The Scrutiny Support Officer presented a report to outline the purpose of the meeting which was to inform Members of the current position regarding the consideration of a Trust for leisure services in Middlesbrough.
The Executive Member for Public Health and Sport informed the Panel that the current budget position in Middlesbrough had led to consideration of a Trust for leisure services. The Health and Development Manager had been asked to research different Trust models. The Executive Member was due to meet with the Mayor to consider the next steps.
The Health and Development Manager gave a PowerPoint presentation that focussed on three areas, including what sport and leisure services Middlesbrough had, budget issues, what the appropriate operating model could be, and where savings could be made and standards improved.
A survey completed in 2011 showed that 25% of Middlesbrough residents regularly used Council owned leisure centres and they welcomed over one million customers per year. Customers tended to be low-income users and 70% of gym users received concession prices. Private sector provision usually offered higher priced annual memberships.
Details of the current Council provision were outlined and it was highlighted that Acklam Pool and the Ormesby Centre had closed and Mill Hill, Pallister Pavilion and Thorntree Pavilion sports sites had been asset transferred to local sports clubs.
According to National Indicator 8, about 20% of the population in Middlesbrough exercised three times a week for at least 30 minutes. This had increased from 17%. The average across the country was 25%.
The Revenue Budget for the current year for the Sport and Leisure Service was £4.37 million expenditure and £2.73 million income, giving a net subsidy of £1.64 million. In addition building running costs, were met centrally and actual cost for 2011/2012 was £1.02 million. The current years subsidy was projected to produce a £70,000 surplus after corporate savings. In Middlesbrough the subsidy equated to £2.60 for every visit and the national average subsidy was £2.15. This was due to fees in southern England and more affluent areas generally being higher and also Trusts having lower operating costs due to being able to retain the VAT.
There had been twelve staffing and expenditure reviews in the last three years and a robust management structure had been established with staffing costs reduced by over £1 million.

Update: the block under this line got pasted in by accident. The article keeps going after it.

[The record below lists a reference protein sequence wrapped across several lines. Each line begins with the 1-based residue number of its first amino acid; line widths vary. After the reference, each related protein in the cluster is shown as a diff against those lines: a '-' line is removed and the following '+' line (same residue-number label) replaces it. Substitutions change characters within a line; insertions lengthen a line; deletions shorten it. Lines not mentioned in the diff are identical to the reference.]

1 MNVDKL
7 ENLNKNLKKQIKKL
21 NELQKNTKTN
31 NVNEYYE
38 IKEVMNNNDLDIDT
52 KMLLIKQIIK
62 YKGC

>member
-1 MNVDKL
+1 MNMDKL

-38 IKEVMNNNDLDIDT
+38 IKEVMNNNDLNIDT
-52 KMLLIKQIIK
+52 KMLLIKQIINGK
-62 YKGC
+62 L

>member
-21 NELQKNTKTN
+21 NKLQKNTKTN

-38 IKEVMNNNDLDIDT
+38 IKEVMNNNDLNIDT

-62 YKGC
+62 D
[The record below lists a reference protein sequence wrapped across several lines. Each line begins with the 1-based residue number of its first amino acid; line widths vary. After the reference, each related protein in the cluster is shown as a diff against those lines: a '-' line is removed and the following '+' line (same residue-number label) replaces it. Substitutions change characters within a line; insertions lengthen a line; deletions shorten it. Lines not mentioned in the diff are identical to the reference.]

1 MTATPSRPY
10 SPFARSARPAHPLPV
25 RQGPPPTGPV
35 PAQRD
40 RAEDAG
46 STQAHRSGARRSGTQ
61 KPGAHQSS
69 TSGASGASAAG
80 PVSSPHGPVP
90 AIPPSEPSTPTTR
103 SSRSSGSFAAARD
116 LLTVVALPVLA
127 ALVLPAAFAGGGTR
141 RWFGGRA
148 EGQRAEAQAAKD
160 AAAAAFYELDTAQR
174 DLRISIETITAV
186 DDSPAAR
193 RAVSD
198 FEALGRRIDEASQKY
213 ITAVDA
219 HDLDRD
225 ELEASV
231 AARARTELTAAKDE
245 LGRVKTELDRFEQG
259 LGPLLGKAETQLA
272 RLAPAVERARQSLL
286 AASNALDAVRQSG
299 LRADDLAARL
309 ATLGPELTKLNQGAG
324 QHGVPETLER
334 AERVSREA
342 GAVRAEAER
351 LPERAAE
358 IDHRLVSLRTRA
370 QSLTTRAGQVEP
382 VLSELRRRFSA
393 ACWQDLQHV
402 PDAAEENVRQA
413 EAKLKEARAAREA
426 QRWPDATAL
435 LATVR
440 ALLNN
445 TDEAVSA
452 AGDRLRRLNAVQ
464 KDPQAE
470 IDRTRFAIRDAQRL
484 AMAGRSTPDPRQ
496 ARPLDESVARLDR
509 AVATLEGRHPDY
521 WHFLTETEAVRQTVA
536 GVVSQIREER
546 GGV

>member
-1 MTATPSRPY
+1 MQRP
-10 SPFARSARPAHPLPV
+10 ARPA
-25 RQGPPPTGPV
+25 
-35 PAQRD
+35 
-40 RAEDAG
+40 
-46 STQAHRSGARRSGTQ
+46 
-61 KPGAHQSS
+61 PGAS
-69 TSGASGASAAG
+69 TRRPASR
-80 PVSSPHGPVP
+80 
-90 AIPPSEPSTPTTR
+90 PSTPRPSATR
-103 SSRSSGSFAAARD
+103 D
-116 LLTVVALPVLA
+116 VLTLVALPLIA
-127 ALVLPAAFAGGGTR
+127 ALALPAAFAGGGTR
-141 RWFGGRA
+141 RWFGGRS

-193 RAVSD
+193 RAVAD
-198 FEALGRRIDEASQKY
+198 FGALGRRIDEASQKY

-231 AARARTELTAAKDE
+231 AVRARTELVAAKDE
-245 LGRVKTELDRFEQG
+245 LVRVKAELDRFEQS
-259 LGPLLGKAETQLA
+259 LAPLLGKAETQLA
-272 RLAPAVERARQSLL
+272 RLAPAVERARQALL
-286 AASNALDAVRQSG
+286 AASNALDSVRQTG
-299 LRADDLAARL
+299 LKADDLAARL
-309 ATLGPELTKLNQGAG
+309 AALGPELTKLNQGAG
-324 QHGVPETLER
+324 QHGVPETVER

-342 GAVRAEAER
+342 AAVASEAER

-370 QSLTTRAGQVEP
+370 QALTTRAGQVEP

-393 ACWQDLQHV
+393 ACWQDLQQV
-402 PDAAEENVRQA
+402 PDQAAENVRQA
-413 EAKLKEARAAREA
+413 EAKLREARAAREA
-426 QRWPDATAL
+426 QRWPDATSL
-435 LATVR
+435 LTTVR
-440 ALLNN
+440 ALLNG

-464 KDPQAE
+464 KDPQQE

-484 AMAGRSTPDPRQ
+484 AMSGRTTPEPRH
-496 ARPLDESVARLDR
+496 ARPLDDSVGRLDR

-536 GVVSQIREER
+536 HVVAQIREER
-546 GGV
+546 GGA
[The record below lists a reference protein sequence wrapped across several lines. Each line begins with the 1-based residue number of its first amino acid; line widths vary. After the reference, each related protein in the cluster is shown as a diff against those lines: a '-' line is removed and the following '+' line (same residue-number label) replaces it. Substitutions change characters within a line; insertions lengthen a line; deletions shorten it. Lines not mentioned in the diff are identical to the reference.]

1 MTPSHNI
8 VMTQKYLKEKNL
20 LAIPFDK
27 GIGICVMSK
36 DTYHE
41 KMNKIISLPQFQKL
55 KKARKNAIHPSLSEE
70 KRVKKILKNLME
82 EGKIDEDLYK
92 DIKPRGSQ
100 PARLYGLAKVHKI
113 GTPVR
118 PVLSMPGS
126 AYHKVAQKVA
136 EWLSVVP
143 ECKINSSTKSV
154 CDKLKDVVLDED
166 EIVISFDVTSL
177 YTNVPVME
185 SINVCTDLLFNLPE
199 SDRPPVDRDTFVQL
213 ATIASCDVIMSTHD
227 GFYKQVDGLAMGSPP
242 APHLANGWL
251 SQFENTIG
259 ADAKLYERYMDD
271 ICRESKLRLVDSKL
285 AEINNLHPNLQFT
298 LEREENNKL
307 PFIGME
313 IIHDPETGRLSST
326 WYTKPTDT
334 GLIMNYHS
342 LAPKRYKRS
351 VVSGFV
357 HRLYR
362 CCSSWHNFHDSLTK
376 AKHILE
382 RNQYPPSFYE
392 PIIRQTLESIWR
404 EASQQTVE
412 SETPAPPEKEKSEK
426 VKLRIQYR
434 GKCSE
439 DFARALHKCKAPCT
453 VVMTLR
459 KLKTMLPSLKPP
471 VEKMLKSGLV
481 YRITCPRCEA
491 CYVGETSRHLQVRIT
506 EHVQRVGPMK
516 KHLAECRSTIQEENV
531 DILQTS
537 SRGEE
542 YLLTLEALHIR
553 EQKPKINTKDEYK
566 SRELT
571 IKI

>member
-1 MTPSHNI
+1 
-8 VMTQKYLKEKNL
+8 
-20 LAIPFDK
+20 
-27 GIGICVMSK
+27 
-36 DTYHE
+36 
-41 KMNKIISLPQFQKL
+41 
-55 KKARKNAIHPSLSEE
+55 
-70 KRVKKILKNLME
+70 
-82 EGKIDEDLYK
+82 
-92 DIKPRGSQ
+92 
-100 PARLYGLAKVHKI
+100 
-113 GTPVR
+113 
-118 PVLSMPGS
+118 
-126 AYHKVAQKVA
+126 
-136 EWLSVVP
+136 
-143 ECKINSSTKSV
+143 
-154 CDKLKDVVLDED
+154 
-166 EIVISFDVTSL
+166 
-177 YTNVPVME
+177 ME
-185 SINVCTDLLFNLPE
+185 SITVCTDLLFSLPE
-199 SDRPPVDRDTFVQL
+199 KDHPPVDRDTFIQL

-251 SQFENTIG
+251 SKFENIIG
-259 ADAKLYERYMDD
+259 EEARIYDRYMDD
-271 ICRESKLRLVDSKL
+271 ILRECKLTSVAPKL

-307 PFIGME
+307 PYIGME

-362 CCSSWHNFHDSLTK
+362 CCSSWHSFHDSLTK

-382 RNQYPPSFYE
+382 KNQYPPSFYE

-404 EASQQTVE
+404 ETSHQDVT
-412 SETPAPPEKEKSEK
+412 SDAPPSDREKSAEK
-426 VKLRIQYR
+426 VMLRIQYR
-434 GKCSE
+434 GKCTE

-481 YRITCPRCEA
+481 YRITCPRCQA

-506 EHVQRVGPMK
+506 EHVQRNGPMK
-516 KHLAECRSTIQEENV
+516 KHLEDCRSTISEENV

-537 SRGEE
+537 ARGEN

Development work was ongoing to cut the subsidy further and this included:
· Increasing income through diversification, staff engagement and marketing.
· Externalising services to cut costs, maximise tax savings, and achieve a more entrepreneurial approach; for example, a Trust model.
· Increasing participation in sport and leisure.
· Encouraging ambition and aspirational behaviour.
· Linking to the Vision to make the town a better place, branding as a healthy town.
It was highlighted however, that further efficiencies were more difficult and that closures and eventual cessation of services were alternatives.
It was explained that a Trust was a non-profit making organisation (NPDO). A charitable Trust would be independent from the Council and the annual subsidy would be paid as a management fee. Buildings could be leased to the Trust for a fixed term. There were currently 120 leisure Trusts operating in the UK, 57% of which covered single local authority areas. It usually took about eighteen months to set up a Trust and there were significant tax benefits to be gained.
The Council could continue with the local authority run service or consider forming a Trust or consider other options. There were different types of Trust including a single authority Middlesbrough based Trust with a local management board, or a partnership with another Trust or the private sector. A Trust could be single purpose, for example for sport and leisure, or multi purpose, for example for leisure, cultural services, community centres and libraries.
Forming a Trust would require formal optional appraisal and the procurement of expertise on finance and legal issues. The scope and remit of a Trust would need to be defined with a strategy to manage risk in place. Business rate savings could be made although it was anticipated that this would be reduced by a forthcoming Central Government review. Savings could also potentially be made through a reduction in Central Support costs.
Details of the Sport England model for the acceptable facilities in a town such as Middlesbrough were detailed. Most facilities were adequate although another swimming pool and some additional cricket pitches would meet deficiencies.
A consultant had been engaged by the Council from KKP to undertake some exploratory work on the proposed Prissick Sports Village. Initial findings were that the Village should include a skate park, road cycling, BMX track, velodrome, multi-use indoor facilities including tennis, track and athletic events, a 100 station gym, outdoor pitches, a commercial centre incorporating a cafe and a pharmacy, and potentially a swimming pool. The Village would need to be financially viable in revenue terms and based on a Trust model. An additional 350,000 visits would be needed to raise £1 million revenue assuming some closures. The Village must be iconic and attractive and satisfy Sport England requirements in order to attract funding. Capital funding would be required to build the Village.
The next step for the Council was to decide whether or not the Trust model was the best way forward. It was estimated that buying-in expertise to manage the risks would cost around £80,000 and the whole process would take about 18 months.
1. the information provided be received and noted.
2. arrangements would be made for a legal representative to attend the next meeting to discuss the possible risks of entering into a Trust as well the financial benefits.